Wednesday, September 10, 2014

Lily Eldadah- Philippe Petite

            Hey everyone! Below is my poem about Phillippe Petite and the time he walked across from the very top of the Twin Towers, with nothing but wire. The process I chose, may or may have not been more complicated than the rest of my classmates, was to break it down into four parts: taking notes, rough draft, edit, final copy. The first part was to take notes on the YouTube video we watched in class. I wrote down anything I heard including important dates and statistics, quotations from Petite himself and other spectators, and anything I found interesting about what Petite was doing. By doing that, I had more information than I needed to begin the poem. The second part was to write a rough draft of the poem; which I did by writing it out with pencil and paper. By doing this I had the chance to scribble out and easily erase and rewrite/insert different phrases that fit into the poem. The next part was to edit the rough draft. Since both my sisters love poetry and admire the different techniques of poetry, I asked one of them to look over my poem, revise it, and give me suggestions on how to make the poem better. The final step was to type out the final draft after all the revisions were made. This "final" draft ended up being another rough draft because after reading the poem we read in class, I decided there was a little more touching up to do. I hope this is that last copy of this poem, but if more revisions are needed, I will be happy to re-edit this poem. I hope you enjoy it!

Impossible is Just a Word

I admire Philippe Petite.
Twenty-four years old.
Eight months prior planning.
Anxiety filling his head and stomach.
This is impossible. This is impossible. This. Is. IMPOSSIBLE.
One thousand three hundred sixty three feet up.
Nothing but thin wire.
August 7, 1974.
A day to be remembered.
High Wire Artist, Philippe Petite takes on the Twin Towers.
Looking like a small speck to the hundreds of curious spectators below
Petite performs outrageous, dangerous tricks.
A quarter mile up.
                                        Lying down.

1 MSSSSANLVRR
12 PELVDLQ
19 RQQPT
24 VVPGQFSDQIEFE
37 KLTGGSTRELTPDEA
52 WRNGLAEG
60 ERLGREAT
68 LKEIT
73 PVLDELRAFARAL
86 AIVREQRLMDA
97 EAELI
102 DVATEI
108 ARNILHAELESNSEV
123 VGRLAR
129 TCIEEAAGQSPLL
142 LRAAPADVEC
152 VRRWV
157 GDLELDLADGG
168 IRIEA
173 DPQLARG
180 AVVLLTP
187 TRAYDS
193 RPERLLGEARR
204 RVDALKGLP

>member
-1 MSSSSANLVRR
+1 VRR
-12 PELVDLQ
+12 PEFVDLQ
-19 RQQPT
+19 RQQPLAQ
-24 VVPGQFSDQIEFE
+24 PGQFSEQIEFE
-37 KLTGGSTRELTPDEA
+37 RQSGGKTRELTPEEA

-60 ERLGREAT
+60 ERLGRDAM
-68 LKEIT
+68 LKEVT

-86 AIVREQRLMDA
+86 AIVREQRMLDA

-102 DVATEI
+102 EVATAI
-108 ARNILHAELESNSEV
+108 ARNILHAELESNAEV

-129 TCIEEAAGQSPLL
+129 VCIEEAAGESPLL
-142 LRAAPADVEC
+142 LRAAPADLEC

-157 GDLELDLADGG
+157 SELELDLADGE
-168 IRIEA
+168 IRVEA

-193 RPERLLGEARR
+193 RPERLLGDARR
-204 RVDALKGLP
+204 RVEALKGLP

How long was the irrationality going to continue?

Eight Rounds.
Forty-Five minutes later.
Insanity escapes Petite’s mind
and reality pours in.
“My intuition told me it was time for me to close the curtain of this intimate performance,"
Petite was let off with a penalty to perform to children.
Persistence for my dreams.
I admire Philippe Petite.


  1. I can definitely tell that you put a lot of time into creating this poem, as you stated above. And I love your poem because it ties together most of the details from the experience Philippe Petite had on the high wire, and in order to do so you utilize in your poem many different techniques used in poetry. The design and wording of your poem is very beautiful and unique and I definitely enjoyed reading your poem!

  2. i love how you used the word jumping and wrote it as if he was coming down from the jump. i love the poem in general too really ties together all the things that happened

  3. I think it's pretty interesting, the way you wrote the poem. Truly putting emphasis in those specific times of the whole thing.

  4. This poem is amazing! not only did you have really good word choices but you also made it even better by adding style or shape to it. I really liked it and good job!

  5. Wow you definatly got creative with this i really like the jumping lines and how you centered the poem on the page it gives it a different feel.

  6. Nice creativity,Lilyan. I like the structure and especially like how you wrote "jumping"!


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